This is from a church in England. “In December 1920 a choirmaster along with two choirboys had gone into the church to rehearse at 6 pm one evening a few days before Christmas. They had been singing for around twenty minutes when they noticed an old lady standing about 8 feet away from them. So real did she appear that one of the boys walked over and placed a chair for her to sit on, the woman nodded her thanks and sat down. She was dressed… in old-fashioned clothing. Her hair was grey…
Their strange visitor mystified the choirmaster. He had most certainly locked the door when they had entered. He had heard no footsteps on the stone floor and, furthermore, the heavy, creaking double doors that led from the main body of the church had been silent since he and the choristers had passed through them.
Then suddenly, just as the practice concluded, the mysterious visitor vanished without trace. They searched the church but could find no trace whatsoever of the woman. Furthermore, when they went to leave the building, the door was still locked.”

I’m sure I’m not supposed to just lift other people’s photos from the web so I’m just including the link to a site that shows a possible choirboy’s ghost appearing on a television. If you ask me though, it’s the little girl in the picture that’s scary. Check it out.
Finally, A neighbor of mine, an older man, once told me about something scary that happened to him back in the 1930's. His family lived in a very rural area and they used to walk to church. One evening he and his brother and their mother were coming home from choir practice. They knew it would be dark, as usual, when they finished so they always brought a lantern.
They had to walk more than a mile to get home, but this time there had been a storm and the bridge was washed out on the road they usually used so they were taking the path through the woods. This path went past the old logging camp and was not used much since the camp had closed.
He and his brother sang some songs as they walked, but when they stopped singing the boys could hear footsteps behind them.
Their mother told them it was nothing, just the wind or something, but a few minutes later they heard it again. Their mother shined the lantern behind them and said again that there was nothing there.
Finally, they were nearing their house when the footsteps became louder, as if they were closer. They were scared so their mother held the lantern up and looked back again.
She told them she didn't see anything but they should hurry and get to the house because their father would be worrying about them. They walked really fast and were relieved to get inside and lock the door. The boys told their father what they had heard but their mother said it was their imaginations. Still, she seemed to be nervous and distracted.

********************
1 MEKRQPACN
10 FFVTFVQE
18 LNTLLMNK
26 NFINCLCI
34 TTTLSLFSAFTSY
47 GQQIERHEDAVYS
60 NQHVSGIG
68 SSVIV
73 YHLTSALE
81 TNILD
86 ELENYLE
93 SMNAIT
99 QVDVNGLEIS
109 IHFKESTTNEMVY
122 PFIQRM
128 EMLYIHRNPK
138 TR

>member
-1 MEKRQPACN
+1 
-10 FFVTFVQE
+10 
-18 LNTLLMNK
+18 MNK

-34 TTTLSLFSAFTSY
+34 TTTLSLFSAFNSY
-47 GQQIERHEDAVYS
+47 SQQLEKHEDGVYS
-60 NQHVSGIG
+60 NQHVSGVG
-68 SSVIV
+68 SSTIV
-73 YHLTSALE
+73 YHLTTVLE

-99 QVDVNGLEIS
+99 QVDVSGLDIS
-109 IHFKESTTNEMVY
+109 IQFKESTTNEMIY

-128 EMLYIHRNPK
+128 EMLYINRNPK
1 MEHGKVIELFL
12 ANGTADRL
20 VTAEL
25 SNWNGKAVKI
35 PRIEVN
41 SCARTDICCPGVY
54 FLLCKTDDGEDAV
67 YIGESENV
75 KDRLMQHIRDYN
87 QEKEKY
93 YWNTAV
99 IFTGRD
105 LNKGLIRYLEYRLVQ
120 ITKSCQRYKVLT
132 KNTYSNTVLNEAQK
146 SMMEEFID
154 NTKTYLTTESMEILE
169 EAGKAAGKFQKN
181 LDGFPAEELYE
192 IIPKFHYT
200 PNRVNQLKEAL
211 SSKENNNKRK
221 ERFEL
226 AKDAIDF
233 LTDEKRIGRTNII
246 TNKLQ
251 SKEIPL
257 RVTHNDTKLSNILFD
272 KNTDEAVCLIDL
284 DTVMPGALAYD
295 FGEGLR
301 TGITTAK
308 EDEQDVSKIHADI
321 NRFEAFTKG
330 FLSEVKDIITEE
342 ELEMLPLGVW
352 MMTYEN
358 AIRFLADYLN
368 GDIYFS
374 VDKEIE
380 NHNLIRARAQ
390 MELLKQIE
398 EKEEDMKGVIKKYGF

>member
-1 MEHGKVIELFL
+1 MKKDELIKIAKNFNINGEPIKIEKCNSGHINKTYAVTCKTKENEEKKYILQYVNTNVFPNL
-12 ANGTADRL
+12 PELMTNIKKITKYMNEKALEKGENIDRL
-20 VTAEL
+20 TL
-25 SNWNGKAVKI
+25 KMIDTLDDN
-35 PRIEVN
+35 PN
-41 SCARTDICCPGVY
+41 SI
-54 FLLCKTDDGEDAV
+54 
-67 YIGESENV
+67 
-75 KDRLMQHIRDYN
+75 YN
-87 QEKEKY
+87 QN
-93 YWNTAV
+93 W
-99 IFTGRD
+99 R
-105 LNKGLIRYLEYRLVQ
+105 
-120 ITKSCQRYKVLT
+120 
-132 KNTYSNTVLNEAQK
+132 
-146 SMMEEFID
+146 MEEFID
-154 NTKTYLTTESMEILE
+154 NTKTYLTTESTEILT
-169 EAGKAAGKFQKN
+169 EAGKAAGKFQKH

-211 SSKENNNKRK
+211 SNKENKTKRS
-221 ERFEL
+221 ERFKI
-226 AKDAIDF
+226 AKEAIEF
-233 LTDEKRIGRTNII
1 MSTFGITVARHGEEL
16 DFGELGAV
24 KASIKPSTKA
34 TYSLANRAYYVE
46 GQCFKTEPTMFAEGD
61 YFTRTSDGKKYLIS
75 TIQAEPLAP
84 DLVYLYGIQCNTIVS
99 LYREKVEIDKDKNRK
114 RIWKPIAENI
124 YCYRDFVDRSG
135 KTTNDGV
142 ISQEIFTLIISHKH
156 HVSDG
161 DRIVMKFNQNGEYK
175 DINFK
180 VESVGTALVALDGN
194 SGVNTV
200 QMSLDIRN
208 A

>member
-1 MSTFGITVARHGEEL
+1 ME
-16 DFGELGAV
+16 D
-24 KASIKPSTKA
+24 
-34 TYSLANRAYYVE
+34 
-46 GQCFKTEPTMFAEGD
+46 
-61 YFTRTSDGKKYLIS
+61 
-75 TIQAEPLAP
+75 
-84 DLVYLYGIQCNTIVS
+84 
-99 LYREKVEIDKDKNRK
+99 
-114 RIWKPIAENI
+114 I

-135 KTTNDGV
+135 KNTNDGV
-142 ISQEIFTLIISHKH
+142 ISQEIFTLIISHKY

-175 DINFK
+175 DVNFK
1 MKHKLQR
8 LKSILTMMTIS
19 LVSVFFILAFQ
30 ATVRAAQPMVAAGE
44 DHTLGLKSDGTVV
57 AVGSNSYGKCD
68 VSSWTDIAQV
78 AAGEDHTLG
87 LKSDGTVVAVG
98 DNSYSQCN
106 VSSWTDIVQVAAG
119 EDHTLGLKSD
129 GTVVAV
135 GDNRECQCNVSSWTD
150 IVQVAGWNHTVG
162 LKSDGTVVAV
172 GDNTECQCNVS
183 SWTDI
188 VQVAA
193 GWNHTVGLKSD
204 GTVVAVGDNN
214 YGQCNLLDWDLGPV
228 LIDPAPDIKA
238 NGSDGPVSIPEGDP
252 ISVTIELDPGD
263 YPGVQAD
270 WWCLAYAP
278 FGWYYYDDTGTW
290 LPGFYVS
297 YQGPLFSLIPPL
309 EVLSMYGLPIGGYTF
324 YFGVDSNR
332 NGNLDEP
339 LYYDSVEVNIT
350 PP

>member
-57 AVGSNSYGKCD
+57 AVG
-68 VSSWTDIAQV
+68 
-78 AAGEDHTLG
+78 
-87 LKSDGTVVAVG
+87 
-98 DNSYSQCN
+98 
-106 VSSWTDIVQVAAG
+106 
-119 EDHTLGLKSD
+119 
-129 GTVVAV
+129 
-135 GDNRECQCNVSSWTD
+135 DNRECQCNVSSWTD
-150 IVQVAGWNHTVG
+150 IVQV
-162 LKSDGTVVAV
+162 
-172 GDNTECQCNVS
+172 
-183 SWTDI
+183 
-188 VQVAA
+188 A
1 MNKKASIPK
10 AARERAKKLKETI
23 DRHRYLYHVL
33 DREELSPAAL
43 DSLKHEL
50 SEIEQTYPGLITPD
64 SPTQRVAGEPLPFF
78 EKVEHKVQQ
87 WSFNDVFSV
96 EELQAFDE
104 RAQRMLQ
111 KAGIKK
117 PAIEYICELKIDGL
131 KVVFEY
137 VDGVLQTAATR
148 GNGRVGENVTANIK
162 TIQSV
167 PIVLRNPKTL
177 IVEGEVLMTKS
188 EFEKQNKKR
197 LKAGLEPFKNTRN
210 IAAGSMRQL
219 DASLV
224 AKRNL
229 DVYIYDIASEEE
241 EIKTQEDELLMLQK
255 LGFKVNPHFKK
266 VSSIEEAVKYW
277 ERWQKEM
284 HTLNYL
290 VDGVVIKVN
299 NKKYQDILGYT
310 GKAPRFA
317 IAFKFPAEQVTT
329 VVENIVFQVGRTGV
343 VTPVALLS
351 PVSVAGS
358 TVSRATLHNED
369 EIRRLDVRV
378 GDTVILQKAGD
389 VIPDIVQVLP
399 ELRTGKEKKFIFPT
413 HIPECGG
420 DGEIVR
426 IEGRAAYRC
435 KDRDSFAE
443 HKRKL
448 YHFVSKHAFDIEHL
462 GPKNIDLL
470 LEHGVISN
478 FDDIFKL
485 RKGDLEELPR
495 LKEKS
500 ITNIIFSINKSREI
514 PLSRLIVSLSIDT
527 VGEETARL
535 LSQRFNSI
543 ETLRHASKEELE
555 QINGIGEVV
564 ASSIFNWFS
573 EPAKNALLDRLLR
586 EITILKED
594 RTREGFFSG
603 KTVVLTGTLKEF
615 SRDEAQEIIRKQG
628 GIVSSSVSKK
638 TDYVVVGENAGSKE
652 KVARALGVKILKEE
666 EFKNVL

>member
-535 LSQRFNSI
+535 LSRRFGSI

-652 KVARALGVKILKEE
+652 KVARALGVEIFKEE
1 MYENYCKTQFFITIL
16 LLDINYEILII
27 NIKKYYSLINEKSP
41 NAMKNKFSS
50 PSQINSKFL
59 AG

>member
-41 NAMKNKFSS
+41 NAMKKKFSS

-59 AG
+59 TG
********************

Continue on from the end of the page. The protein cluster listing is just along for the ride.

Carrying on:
Later that night, when the boys were in bed, he could hear his mother telling his father about it. In a frightened and trembling voice she told how she held the lantern up and didn't see anything until the last time. "That time I saw it, Henry. It was a man standing right there and, oh God Henry, he didn't have a head!"

And finally, I can’t prove it, but I’ve been told that Casper is the ghost of Richie Rich.

Tuesday, October 27, 2009

As I mentioned last time, I have another Vienna Boys Choir DVD that I really like a lot. It is titled A Mozart Celebration. This DVD is bigger than the previous one in every way. It’s longer with a larger orchestra and more singers, and it’s also filmed inside a huge cathedral, the Domkirche St. Stephen in Vienna. The opening shot is of the outside of the cathedral and it’s massive and really impressive.
The inside is breathtaking with every surface textured and lavishly ornate. There are a lot of large paintings that are very beautiful, especially the one behind the altar, and there are lots of chandeliers and sculptures. Unfortunately the camera seems to spend more time panning around the interior than focusing on the boys.

2006 must have been a good year at the Palais Augarten because the boys were outstanding. They sang Ave Verum Corpus again and my favorite Mozart Mass, the “Coronation Mass” in C major (I can’t believe I actually have a favorite Mozart Mass). The two boy soloists were really sweet and fun to watch.

There is something I have yet to figure out and that is the purpose of the numbers after the names of the compositions. For example, here they have two versions of the same tune, Church Sonata in C Major, K. 278 and Church Sonata in C Major, K. 317. Could they not think of another name?